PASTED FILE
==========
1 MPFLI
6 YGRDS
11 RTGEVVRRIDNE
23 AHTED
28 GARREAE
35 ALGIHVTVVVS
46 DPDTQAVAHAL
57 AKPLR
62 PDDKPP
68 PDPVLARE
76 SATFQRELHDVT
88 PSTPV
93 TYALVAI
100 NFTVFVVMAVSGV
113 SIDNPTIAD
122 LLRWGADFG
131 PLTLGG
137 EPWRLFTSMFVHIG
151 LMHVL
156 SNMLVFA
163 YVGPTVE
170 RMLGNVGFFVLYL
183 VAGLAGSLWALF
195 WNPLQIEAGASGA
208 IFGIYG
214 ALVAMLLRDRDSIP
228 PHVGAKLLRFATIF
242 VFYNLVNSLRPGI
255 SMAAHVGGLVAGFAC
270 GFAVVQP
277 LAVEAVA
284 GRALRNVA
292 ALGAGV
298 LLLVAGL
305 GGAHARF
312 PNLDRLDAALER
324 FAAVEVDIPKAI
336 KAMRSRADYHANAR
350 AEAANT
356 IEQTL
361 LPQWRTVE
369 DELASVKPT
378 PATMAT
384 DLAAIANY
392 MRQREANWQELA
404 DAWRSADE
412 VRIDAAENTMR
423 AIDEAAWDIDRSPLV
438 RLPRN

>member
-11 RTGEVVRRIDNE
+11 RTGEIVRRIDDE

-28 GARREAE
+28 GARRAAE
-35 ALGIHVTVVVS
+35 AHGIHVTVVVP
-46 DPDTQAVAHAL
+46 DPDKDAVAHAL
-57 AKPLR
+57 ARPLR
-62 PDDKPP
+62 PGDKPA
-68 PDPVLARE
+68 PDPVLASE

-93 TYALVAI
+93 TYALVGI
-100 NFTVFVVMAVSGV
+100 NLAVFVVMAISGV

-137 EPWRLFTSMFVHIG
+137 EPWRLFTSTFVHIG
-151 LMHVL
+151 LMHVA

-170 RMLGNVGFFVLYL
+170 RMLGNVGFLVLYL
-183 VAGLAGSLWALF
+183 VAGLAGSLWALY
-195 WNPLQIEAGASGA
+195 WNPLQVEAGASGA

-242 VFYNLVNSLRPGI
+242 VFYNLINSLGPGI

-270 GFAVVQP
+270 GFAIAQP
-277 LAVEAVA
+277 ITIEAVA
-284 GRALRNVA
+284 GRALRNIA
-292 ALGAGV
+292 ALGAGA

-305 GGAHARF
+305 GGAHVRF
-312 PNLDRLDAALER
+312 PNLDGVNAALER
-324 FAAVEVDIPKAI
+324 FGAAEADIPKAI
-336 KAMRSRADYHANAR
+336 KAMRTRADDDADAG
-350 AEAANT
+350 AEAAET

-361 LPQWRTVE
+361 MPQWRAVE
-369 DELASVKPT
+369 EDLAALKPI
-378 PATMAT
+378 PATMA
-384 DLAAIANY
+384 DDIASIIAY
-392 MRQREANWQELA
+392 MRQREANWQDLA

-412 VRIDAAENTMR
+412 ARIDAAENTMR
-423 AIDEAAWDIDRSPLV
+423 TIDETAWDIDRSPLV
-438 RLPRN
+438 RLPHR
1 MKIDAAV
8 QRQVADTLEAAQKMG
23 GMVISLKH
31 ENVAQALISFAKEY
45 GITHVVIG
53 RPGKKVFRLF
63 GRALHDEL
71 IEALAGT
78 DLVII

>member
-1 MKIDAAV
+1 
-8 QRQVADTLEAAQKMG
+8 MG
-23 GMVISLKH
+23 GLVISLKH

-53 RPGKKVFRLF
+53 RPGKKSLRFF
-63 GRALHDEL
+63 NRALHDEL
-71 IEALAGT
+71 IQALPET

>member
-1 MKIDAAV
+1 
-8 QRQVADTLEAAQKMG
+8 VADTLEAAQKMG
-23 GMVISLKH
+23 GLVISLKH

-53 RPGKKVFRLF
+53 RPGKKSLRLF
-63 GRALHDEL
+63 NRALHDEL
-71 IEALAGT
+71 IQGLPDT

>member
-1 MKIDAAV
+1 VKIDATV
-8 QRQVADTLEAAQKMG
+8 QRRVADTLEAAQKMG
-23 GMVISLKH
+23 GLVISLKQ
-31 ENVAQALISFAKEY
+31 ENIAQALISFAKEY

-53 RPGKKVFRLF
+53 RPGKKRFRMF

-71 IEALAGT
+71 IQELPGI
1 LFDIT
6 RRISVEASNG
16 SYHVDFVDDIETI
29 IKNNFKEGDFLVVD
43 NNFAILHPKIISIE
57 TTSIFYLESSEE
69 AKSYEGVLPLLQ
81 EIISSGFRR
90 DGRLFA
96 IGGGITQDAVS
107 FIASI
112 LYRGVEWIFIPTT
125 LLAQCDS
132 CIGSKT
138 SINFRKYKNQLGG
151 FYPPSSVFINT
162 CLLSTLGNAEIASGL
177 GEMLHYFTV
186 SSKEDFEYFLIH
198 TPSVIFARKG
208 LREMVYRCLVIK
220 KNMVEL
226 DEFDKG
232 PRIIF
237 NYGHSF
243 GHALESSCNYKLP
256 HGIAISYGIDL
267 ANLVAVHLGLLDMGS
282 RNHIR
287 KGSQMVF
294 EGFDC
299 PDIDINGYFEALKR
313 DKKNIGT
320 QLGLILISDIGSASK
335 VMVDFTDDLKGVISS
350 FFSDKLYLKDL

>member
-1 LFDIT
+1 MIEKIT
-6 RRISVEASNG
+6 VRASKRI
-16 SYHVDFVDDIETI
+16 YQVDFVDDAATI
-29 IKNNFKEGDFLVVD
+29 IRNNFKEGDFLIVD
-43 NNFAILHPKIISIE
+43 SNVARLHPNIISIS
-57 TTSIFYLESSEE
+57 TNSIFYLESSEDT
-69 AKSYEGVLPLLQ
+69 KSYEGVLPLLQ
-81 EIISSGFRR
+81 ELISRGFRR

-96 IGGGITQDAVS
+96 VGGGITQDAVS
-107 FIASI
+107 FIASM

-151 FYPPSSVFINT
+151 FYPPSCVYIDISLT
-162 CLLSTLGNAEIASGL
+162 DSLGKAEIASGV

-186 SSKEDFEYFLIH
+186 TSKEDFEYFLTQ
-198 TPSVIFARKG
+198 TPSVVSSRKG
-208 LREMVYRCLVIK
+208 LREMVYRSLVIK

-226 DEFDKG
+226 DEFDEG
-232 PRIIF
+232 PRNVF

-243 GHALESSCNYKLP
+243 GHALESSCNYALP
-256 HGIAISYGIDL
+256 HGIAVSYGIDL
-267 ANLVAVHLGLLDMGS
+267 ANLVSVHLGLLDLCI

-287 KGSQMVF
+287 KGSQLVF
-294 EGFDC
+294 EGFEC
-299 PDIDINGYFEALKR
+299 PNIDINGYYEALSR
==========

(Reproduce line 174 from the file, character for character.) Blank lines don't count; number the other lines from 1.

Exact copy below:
112 LYRGVEWIFIPTT